Two Sides of a Coin: How and How Not to Care for Your Coin Collection

Coins are ever popular collectibles that represent the culture, political economy, and general history of a country. Whether you are a new or seasoned coin collector, you must know the tips and tricks to ensuring the beauty and longevity of your collection:

How to Take Care of Your Coin CollectionUn-circulated 40% Silver Eisenhower Silver Dollars

1. Never polish an old coin

The majority of numismatists (people who study currency), advice against polishing or intensively cleaning any rare or old coins. Although certain impurities such as light tarnishing (toning) may seem off-putting, they are still considered part of a coin’s value, and removing them can diminish its overall worth.

2. Gently wash a dirty coin

Removing surface dirt from a coin is relatively easy, and it is the only time that a coin ever requires cleaning. To remove all traces of adhered dirt, use your fingers or a soft sponge to wash the currency using mild liquid soap. Once dirt-free, rinse the solution off with lukewarm distilled water. It is essential to steer clear of using tap water since it contains chlorine, which can cause corrosion. To remove any grease stuck between the ridges or design of a coin, you may use a cotton ball dipped in acetone to remove them. Acetone, like all solvents, should only be used in a well-ventilated area. As a final step, allow your coin to air-dry on a paper towel.

However, if you come across a rare or old coin, it may be best to let the professionals at the Numismatic Conservation Service (NCS) handle the cleaning.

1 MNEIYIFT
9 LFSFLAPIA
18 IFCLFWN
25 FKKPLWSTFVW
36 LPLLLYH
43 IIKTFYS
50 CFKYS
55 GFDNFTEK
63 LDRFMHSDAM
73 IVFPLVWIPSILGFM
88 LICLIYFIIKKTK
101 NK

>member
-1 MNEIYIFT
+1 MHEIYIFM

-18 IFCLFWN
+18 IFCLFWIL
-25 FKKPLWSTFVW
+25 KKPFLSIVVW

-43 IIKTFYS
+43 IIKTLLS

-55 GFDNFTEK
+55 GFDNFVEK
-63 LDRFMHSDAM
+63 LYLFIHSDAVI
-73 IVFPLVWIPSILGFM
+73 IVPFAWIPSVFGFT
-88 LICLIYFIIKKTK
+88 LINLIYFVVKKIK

3. Store coins in appropriate containers

If you constantly expose your coins to the air, they are more susceptible to tarnishing. To prevent serious damages, here is the correct way to store your coins:

  • Coin Tubes: Many collectors prefer to organize more common and same-sized coins in clear styrene coin tubes. Although these containers are excellent for storage, their only downside is that the coins are stacked on top of each other, which can cause scratch marks.
  • Coin Flips: Flexible transparent holders (similar to card holders) are also an available option. Opt for flips made of polyester or Mylar and avoid vinyl or PVC. Most flips consist of two pockets — one for the coin and another to hold a piece of paper indicating all information about the coin. They are available in many different sizes.
  • Cardboard Holders: Aside from coin tubes and flips, you can also place your coins in individual cardboard holders lined with Mylar. Using cardboard holders is generally less expensive, and it is a great way to minimize any exposure to wear and tear. Your coins will be positioned in the middle of the holder where the Mylar window is, which holds it in place when the cardboard is folded over. The holders may be stapled on three sides to keep the coin from sliding out.
  • Hard Plastic Holders: Last but not the least, you may store your oldest and most valuable coins in hard plastic holders, which are more costly than any other coin holder. However, despite their pricier tag, they do offer significant protection against scratch marks and other unwanted damage.